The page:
I can’t say that I find a big difference between the art scene here and there. Perhaps in Copenhagen, there is still a little more weight on a painting tradition. Darker colours perhaps, not so colourful as in Southern California where the sun is out almost every day. But it really comes down to relatively small differences. Could you tell us a bit about your 30 Paintings project? Yes. I came up with the 30 paintings 30 days project as a way to find out what would happen if I had a very a limited amount of time to create a lot of paintings. Kind of a way to out-smart myself, so that I wouldn’t think too much, or second-guess the approach. I gathered a handful of photographs I had taken from recent travels in Europe, and from the city I live in, Los Angeles. Then I lined up three rows of 10 blank canvases (30 x 30 cm) on the wall. I did not do one painting per day, but rather I worked many of them simultaneously, and over the course of 30 days (which became
Above: Roots 81
34 days to be exact) all of the empty canvases were now paintings in their own right. They were not a series based on the same theme, but rather they were 30 individual pieces. And funny enough they became a re-introduction of the figure into my painting. Not that I had abandoned the figurative, it was always present in the form of an animal or a figure used now and then. But these new paintings became very much centred around the person. And one thing that I find successful about this is that even though the figure is very much present, these paintings are not portraits. Instead the figures work as elements of a storyline that involves all of the painting and the environment in which the figures exist. They take on more of a symbolic presence in the overall narrative. Do you have a favourite memory from growing up in Copenhagen as a child? I grew up in the suburbs of Copenhagen - about 30 min north of the city, a small city called NivĂĽ. Our house was the last house in a row of identical looking houses in
the complex we lived in. Outside of our windows and the backyard was an open field, a small forest, and a river running through. It had once been a viking settlement, and I remember finding a small flint stone in the soil. The nature we were surrounded by welcomed our imagination and gave us the opportunity to play and create while being part of it. For instance my older sister and her friends build a whole settlement out of clay bricks, digging out for floors and walls. They did bon fires and had meetings. There was a boy camp and a girl camp who competed with each other. I was a little too young to be part of their gang, but I would come visit. What I ended up escaping as a teenager, the suburban life, is what has become a fond memory of growing up, and a realisation just how unique it was that we had the freedom to run around like that and lead fairly independent lives. As long as we came home for dinner time. And stayed away from the train track. www.trinechurchill.com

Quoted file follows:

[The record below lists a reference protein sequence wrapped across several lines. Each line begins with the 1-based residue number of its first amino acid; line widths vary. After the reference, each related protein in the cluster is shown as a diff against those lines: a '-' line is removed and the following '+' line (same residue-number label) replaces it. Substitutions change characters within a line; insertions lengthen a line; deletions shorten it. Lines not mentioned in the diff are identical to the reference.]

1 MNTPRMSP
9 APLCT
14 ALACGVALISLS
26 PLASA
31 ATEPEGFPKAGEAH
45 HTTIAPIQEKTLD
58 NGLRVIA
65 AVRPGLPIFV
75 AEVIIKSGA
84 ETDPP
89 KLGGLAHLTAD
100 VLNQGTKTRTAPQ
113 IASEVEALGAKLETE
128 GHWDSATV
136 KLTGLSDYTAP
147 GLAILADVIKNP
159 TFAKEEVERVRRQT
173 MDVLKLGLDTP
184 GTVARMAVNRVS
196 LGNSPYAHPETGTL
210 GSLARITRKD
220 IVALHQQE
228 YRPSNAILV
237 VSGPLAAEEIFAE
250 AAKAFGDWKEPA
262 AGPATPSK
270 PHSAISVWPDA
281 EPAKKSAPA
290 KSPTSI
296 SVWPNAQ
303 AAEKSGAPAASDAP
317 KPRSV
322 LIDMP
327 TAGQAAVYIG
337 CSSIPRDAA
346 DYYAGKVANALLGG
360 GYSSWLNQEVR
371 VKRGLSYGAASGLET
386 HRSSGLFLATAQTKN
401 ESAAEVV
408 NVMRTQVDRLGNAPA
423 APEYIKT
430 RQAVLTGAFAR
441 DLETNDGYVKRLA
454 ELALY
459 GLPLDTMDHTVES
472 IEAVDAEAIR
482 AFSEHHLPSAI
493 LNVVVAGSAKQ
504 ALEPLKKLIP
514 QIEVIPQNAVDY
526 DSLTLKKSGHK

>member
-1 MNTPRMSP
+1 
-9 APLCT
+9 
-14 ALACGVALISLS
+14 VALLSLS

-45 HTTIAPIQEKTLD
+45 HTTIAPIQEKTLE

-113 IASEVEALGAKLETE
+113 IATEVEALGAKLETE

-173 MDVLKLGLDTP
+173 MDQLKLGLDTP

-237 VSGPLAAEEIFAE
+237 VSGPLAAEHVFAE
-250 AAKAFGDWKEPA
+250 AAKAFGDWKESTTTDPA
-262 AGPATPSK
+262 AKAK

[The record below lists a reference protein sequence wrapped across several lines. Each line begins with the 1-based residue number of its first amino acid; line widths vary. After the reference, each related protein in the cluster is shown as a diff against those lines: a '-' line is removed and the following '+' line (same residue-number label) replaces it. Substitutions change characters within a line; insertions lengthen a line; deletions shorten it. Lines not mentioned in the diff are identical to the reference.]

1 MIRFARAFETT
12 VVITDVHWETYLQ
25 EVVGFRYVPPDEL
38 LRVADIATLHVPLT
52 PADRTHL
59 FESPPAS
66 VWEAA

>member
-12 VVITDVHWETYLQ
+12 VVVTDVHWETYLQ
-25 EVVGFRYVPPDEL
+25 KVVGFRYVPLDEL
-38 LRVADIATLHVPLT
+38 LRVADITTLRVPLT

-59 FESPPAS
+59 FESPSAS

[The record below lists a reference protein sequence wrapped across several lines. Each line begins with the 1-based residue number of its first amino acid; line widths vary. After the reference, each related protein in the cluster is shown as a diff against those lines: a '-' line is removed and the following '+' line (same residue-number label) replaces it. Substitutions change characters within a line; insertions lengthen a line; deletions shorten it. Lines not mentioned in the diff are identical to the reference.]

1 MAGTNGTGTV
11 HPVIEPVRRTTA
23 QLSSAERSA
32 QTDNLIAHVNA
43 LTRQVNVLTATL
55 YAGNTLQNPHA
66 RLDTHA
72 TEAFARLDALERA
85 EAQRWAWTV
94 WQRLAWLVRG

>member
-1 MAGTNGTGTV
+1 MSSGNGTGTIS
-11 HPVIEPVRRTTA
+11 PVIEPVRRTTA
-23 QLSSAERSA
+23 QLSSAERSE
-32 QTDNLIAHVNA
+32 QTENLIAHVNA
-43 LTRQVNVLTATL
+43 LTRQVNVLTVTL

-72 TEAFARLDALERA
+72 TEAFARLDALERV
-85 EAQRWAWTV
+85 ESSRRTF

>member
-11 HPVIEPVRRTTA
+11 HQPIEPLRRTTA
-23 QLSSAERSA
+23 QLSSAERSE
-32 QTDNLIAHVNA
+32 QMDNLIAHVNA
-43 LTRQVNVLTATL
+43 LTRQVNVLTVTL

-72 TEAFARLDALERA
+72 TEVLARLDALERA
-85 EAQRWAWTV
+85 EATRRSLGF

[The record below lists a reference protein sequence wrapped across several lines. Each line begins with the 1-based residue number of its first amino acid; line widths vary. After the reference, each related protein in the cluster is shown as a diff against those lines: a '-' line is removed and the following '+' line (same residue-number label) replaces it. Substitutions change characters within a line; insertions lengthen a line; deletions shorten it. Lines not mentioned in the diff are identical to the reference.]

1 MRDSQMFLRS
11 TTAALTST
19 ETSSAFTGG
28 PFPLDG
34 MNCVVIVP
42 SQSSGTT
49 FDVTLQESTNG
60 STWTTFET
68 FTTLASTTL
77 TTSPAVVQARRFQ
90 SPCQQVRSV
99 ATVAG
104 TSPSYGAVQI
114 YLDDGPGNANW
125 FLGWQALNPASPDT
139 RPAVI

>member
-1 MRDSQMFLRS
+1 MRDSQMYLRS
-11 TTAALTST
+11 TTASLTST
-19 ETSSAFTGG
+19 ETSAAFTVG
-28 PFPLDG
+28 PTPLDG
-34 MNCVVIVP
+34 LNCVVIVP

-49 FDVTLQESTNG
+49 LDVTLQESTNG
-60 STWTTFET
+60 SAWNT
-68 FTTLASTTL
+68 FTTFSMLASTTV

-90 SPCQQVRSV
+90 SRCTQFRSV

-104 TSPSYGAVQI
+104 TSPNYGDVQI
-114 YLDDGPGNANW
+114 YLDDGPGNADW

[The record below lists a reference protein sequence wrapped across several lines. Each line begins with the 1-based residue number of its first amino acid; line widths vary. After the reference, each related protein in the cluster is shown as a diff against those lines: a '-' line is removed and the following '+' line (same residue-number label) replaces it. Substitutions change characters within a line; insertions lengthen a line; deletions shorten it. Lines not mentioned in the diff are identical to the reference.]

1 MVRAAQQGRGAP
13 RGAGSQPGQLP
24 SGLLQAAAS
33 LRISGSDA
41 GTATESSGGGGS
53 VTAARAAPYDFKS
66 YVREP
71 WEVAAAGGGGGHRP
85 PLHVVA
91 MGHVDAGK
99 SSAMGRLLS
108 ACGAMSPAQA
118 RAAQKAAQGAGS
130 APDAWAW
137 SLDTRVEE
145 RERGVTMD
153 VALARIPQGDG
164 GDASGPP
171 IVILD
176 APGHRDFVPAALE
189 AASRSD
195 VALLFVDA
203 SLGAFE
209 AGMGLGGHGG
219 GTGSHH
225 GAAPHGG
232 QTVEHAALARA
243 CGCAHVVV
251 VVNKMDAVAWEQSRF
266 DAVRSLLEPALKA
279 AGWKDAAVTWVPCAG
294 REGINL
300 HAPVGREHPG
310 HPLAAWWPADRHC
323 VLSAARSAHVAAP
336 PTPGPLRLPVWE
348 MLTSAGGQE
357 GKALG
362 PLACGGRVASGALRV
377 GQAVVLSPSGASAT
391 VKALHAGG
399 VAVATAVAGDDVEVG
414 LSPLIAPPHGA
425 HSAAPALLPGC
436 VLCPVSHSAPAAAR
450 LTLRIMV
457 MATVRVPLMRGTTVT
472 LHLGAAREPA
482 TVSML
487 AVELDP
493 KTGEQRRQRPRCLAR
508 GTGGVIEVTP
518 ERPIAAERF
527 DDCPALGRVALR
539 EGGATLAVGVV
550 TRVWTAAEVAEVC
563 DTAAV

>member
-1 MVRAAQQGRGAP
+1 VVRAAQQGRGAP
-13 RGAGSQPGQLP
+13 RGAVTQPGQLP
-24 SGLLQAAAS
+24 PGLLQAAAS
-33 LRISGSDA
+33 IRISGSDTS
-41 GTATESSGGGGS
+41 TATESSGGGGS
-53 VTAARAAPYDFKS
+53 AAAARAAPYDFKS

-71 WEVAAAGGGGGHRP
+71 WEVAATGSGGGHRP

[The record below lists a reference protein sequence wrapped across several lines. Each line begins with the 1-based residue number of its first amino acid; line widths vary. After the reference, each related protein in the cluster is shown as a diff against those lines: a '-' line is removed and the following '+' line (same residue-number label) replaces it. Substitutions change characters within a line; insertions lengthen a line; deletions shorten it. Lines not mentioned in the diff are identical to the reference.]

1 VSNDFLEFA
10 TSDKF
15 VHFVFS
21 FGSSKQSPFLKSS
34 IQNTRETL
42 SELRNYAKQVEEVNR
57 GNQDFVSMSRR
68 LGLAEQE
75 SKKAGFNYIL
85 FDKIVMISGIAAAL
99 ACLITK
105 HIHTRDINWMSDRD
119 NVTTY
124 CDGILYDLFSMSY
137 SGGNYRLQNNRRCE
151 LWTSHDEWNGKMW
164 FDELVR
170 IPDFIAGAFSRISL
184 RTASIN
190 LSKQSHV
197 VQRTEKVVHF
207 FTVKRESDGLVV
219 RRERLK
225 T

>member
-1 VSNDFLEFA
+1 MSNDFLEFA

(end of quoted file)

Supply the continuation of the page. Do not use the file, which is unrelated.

Above: The Wisper of Now
/MARIE BUKOWSKI As a species, we have been using art to communicate and catalogue for millennia. Some of our oldest works of art were simply a way for people to record what they saw around them, using rudimentary tools and pigments. These, in turn, have given us valuable information about their lives, experiences and in some cases demise. Artist, Marie Bukowski uses seeâ€™s her work as a diary, a time capsule of a moment in her life, difficult or calm. We sat with Marie where she talked about her new work, her bedtime routine and literary and visual art. For as long as we can remember, humans have been archiving and cataloguing in the form of pictures and words, how important is art in this aspect? Art is extremely important in this regard. All artists have their strategies of collecting, storing, cataloguing, and archiving images, objects, and documents that we can recall and trace to shared memories and histories. This archiving and cataloguing is central in todayâ€™s culture in order to investigate history, memory, and our own identity. It is so significant 84
because art interprets the general characteristics of the society that had produced the pictures and words that were archived. For me, I am creating my own hieroglyphics to create a narrative that comes close to disclosing experiences that are universal and personal, at the same time. The images or words have a specific history and meaning by relating their appearance in my work to each other through space and circumstance.
Opposite: Cold Memories Warm Dreams 1
One might say that secret thoughts translated into art might not be so secret anymore, how do you approach that dilemma as an artist? It is difficult. It depends on how the artwork is ultimately portrayed. Snippets, memories, personal mythologies, and historical and natural references inform the imagery. This allows the artist to explore relationships, experiences, and lineage.
that involves renewal and regrowth in contrast to deterioration and destruction on another level.
My own private refuge isn’t necessarily given away in a visual work of art. Creating symbols and personal iconography allows me to capture ideas as a way to explore secret thoughts, rather than exploiting them and revealing the secret. This doesn’t make the work deceptive, but rather it is unapologetically honest and compelling. What has your latest work been leaning towards? I have had more interest in biological and natural forms lately. I’m thinking more about the biological life cycle, considering that an organism goes through a series of changes, returning to its original state. I am mindful of the dichotomy between the transition